AUCKLAND, 28 OCTOBER 2015 (STUFF NZ) ----A former FIFA official has thrown his weight behind claims that a bribe was paid to former Oceania football boss Charles Dempsey to help Germany win the 2006 World Cup.
The Scottish-born New Zealander, who died in 2008, was a central figure in the controversial vote in 2000 which awarded the tournament to Germany.
Former German football federation president Theo Zwanziger has provided German newspaper Bild with a Swiss court document, which he believes shows US$250,000 (NZ$398,000) was paid to Dempsey on the eve of the vote.
Zwanziger headed the German Football Association from 2006 to 2012, and was a member of FIFA's executive committee from 2011 until leaving earlier this year.
The document came from the trial of executives from collapsed Swiss sports marketing company ISL, German news outlet Deutsche Welle reported.
Dempsey was not named on the document, which showed the money was transferred to an anonymous person referred to as "E16".
Zwanziger is adamant "E16" was Dempsey - but didn't give evidence to back up his claim.
The reports follow last month's release of a book by investigative journalist Andrew Jennings, The Dirty Game: Uncovering the Scandal at FIFA, which alleged Dempsey was paid US$250,000 not to vote for South Africa, thereby awarding the tournament to Germany.
Dempsey declined to take part in the final round of the voting process. He had voted for England in the first two rounds but was under instruction to back the South African bid once England were eliminated from contention.
Instead, he abstained and left the vote at 12-11 in favour of Germany. Had the vote been tied, FIFA president Sepp Blatter, who had previously expressed his desire for football's biggest tournament to be held on the African continent, would have held the deciding vote.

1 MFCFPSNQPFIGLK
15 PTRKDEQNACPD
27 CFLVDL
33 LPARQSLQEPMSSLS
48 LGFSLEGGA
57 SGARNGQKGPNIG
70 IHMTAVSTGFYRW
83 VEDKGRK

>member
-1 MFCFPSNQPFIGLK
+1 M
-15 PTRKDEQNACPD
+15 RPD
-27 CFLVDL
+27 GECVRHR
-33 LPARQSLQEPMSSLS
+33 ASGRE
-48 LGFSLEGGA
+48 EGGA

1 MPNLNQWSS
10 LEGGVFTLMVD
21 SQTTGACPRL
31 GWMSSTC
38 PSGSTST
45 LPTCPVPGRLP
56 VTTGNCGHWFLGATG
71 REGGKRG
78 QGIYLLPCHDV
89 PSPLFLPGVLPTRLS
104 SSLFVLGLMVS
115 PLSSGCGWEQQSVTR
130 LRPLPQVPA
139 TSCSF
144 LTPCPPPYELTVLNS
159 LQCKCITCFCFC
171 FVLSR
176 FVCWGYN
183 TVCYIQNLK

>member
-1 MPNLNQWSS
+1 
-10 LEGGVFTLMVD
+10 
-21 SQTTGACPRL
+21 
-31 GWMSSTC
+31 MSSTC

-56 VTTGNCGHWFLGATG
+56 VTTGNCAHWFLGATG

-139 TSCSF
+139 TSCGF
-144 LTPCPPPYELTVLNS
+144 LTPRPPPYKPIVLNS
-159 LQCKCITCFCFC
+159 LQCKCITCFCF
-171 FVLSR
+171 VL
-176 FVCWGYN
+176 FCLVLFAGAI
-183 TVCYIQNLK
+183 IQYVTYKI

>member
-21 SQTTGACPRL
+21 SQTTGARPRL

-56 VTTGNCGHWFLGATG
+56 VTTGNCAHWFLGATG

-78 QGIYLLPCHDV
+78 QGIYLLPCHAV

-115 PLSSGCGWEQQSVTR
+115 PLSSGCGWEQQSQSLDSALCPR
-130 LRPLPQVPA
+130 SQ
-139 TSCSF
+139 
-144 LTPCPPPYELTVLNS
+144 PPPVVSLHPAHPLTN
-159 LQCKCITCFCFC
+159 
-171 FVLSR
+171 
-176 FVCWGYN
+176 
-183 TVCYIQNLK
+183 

Dempsey denied accepting a bribe, telling journalists at the time he had been threatened by "influential European interests" that if he voted for South Africa there would be "adverse effects" for Oceania.
He denied accepting a bribe.
Oceania Football Confederation (OFC) secretary general Tai Nicholas and former All Whites coach Kevin Fallon both defended Dempsey, saying the book's allegations were unfounded.
"Charlie was a millionaire. He bought new Jaguars and he travelled first-class, even when he wasn't on FIFA business. He had no reason at all to sully his reputation by taking 400 grand.
"It's very easy for people to make these allegations about someone who's not here to defend himself."
Fallon, who worked with Dempsey at New Zealand Football and the OFC, said the 2006 World Cup finals vote impasse was "a convoluted story" and he felt "someone has put two and two together and got five".
The Swiss investigation revealed former FIFA officials received millions of dollars from ISL in exchange for marketing deals.
The German Football Association denies there was a slush fund behind its 2006 World Cup hosting bid.
The claim, which hit headlines earlier this month, is now under investigation by Frankfurt's state prosecutor....PACNEWS